Bernard Shaw's Bridges to Chinese Culture

 
 
Palgrave Macmillan (Verlag)
  • erschienen am 27. Juni 2018
 
  • Buch
  • |
  • Softcover
  • |
  • 236 Seiten
978-3-319-82238-9 (ISBN)
 
This book explores the cultural bridges connecting George Bernard Shaw and his contemporaries, such as Charles Dickens and Arthur Miller, to China. Analyzing readings, adaptations, and connections of Shaw in China through the lens of Chinese culture, Li details the negotiations between the focused and culturally specific standpoints of eastern and western culture while also investigating the simultaneously diffused, multi-focal, and comprehensive perspectives that create strategic moments that favor cross-cultural readings.
With sources ranging from Shaw's connections with his contemporaries in China to contemporary Chinese films and interpretations of Shaw in the digital space, Li relates the global impact of not only what Chinese lenses can reveal about Shaw's world, but how intercultural and interdisciplinary readings can shed new light on familiar and obscure works alike.
Softcover reprint of the original 1st ed. 2016
  • Englisch
  • Cham
  • |
  • Schweiz
Springer International Publishing
  • Für Beruf und Forschung
  • 10 farbige Tabellen, 11 farbige Abbildungen
  • |
  • 10 Tables, color; 11 Illustrations, color; XVII, 215 p. 11 illus. in color.
  • Höhe: 210 mm
  • |
  • Breite: 148 mm
  • |
  • Dicke: 12 mm
  • 311 gr
978-3-319-82238-9 (9783319822389)
10.1007/978-3-319-41003-6
weitere Ausgaben werden ermittelt
Kay Li is Project Leader of the SAGITTARIUS-ORION Digitizing Project on Bernard Shaw funded by the Social Sciences and Humanities Research Council of Canada. Li also serves as Adjunct Professor of English at York University, Canada and as President of Asian Heritage Month-Canadian Foundation for Asian Culture (Central Ontario) Inc. One of the founding members of the International Shaw Society, she studies cross-cultural literary encounters and cultural globalization. She is the author of Bernard Shaw and China: Cross-Cultural Encounters.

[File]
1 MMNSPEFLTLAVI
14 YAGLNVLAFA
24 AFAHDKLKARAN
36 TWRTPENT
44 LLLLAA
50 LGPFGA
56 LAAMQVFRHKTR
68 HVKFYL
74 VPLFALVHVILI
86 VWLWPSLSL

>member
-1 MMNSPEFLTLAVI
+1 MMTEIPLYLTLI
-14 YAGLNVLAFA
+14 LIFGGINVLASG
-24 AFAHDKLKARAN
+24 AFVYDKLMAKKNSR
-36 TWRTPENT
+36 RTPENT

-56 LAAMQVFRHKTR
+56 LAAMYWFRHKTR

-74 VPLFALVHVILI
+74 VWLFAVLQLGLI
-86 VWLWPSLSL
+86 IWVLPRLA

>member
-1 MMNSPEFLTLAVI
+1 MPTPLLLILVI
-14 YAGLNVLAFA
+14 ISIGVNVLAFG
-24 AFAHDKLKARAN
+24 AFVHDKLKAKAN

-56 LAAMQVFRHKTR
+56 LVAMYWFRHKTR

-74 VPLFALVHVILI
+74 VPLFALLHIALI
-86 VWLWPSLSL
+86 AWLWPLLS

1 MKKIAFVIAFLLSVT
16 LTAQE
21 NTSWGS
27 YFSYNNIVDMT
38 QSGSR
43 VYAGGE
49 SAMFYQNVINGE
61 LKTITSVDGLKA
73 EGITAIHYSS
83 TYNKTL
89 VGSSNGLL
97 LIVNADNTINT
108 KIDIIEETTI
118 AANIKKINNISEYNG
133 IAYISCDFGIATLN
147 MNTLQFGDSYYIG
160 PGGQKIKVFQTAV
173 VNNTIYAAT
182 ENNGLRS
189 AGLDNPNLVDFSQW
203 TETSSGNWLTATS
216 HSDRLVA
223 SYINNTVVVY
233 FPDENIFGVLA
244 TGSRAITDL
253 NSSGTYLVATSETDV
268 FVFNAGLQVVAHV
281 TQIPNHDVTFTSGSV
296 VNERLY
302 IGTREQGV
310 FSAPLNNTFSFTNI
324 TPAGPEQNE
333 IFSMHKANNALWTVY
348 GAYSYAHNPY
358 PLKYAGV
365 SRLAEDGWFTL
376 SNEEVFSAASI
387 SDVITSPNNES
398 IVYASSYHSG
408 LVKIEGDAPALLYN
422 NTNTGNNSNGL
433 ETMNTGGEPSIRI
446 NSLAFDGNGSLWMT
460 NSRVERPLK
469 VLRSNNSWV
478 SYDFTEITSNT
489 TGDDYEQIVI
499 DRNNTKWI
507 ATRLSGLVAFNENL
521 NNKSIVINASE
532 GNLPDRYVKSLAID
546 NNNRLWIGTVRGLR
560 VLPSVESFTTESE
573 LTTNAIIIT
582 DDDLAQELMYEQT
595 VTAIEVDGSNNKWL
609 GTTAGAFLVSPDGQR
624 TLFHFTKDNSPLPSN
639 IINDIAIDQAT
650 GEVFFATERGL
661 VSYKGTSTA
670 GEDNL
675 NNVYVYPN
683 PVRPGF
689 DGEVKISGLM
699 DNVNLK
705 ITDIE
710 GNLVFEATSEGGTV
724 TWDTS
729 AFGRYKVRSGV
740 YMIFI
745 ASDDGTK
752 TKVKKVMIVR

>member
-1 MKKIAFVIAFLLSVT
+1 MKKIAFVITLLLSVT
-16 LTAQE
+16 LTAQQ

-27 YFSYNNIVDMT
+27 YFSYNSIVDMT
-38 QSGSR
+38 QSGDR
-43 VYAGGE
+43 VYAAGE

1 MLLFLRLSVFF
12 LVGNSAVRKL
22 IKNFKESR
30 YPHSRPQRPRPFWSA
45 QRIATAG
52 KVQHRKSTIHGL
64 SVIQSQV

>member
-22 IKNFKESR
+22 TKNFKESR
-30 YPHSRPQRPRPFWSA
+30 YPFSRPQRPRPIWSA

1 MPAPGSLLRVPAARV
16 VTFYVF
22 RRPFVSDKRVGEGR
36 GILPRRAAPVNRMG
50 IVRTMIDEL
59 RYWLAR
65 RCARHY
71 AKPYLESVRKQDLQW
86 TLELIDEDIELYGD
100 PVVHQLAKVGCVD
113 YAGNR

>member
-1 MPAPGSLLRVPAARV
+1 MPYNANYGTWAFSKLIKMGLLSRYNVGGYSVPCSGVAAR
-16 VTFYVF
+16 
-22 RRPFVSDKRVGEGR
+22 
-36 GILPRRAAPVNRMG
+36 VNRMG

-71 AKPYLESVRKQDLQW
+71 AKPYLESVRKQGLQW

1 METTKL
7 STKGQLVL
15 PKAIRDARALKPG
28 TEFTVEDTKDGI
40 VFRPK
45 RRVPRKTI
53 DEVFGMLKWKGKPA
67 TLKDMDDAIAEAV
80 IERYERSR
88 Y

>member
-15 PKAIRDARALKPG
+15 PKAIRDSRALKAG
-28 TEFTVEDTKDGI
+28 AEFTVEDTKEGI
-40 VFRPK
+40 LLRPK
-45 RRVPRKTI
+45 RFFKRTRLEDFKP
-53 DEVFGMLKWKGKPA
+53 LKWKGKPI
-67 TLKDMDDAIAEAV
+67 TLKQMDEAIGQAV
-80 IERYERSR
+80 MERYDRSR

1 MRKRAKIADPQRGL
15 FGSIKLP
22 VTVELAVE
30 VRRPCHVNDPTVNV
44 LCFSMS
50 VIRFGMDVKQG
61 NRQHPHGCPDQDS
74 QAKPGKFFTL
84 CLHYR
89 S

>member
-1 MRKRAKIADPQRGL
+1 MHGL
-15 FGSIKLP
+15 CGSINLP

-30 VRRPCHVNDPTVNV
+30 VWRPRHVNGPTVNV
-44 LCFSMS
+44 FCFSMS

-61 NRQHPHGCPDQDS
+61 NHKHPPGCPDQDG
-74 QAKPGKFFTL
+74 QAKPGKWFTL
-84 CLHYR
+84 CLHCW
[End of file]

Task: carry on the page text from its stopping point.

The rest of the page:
Introduction: The Chinese Angles1. Introduction: Seeing and being seen from Chinese anglesI. Shaw and His Contemporaries: The Chinese Angle as Culturally Specific2. Seeing China: Shaw and his Contemporaries 3. How Strong is the Chinese Angle in China? Bernard Shaw and the Chinese Last Emperor, Henry Pu-Yi Aisin-Gioro4. Evolution of a Chinese Angle: Mrs. Warren's Profession and the Development of Transnational Chinese Feminism5. Multiple Chinese Angles at Work: Sir Robert Ho Tung and Idlewild in Buoyant BillionsII. The Contemporaries of Shaw's Works: CHinese Angles as Multi-focal6. Celebrating the Chinese Angle: John Woo's My Fair Gentleman and the Evolution of Pygmalion in Contemporary China7. Viewing from Chinese Angles in Cinemas: Film Adaptations8. Chinese Angle as Multi-focal: The Nobel Laureates Bernard Shaw and Gao Xingjian 9. The Future Chinese Angles: Major Barbara on Wikipedia and Microblogs in China10. The Way Forward: Bernard Shaw's Bridges to Chinese Culture
"The book offers illuminating looks at the Shaw plays most often performed and adapted by Chinese artists, and at the emphases and modifications by which directors and actors made the plays responsive to Chinese concerns. ... Li's book gives attention to prominent individuals with whom Shaw's long lifetime overlapped, especially those who influenced his writings or drew inspiration from them." (Mary Christian, English Literature in Transition 1880-1920, Vol. 63 (3), 2020)

"In this age of globalism and cross-cultural relations, Li has written a most timely and pertinent book. ... I enjoyed the book very much and recommend it to anyone interested in cross-cultural literary and cultural relations." (Matthew Yde, SHAW The Journal of Bernard Shaw Studies, Vol. 37 (2), 2017)
'Kay Li's study of Bernard Shaw's relationship with a number of leading Chinese figures and the assimilation of his plays into Chinese culture is a significant addition to her important previous work on Shaw and China. This new book expertly situates Shaw in wide-ranging spheres of Chinese culture, while also demonstrating the complexities of cross-cultural literary relations. It is a major contribution not just to Shaw studies but to interdisciplinary approaches to cultural dialogue.' - L.W. Conolly, Fellow of the Royal Society of Canada, Emeritus Professor of English, Trent University, Ontario, Canada and Honorary Fellow, Robinson College, University of Cambridge, UK
This book explores the cultural bridges connecting George Bernard Shaw and his contemporaries, such as Charles Dickens and Arthur Miller, to China. Analyzing readings, adaptations, and connections of Shaw in China through the lens of Chinese culture, Li details the negotiations between the focused and culturally specific standpoints of eastern and western culture while also investigating the simultaneously diffused, multi-focal, and comprehensive perspectives that create strategic moments that favor cross-cultural readings.
With sources ranging from Shaw's connections with his contemporaries in China to contemporary Chinese films and interpretations of Shaw in the digital space, Li relates the global impact of not only what Chinese lenses can reveal about Shaw's world, but how intercultural and interdisciplinary readings can shed new light on familiar and obscure works alike.

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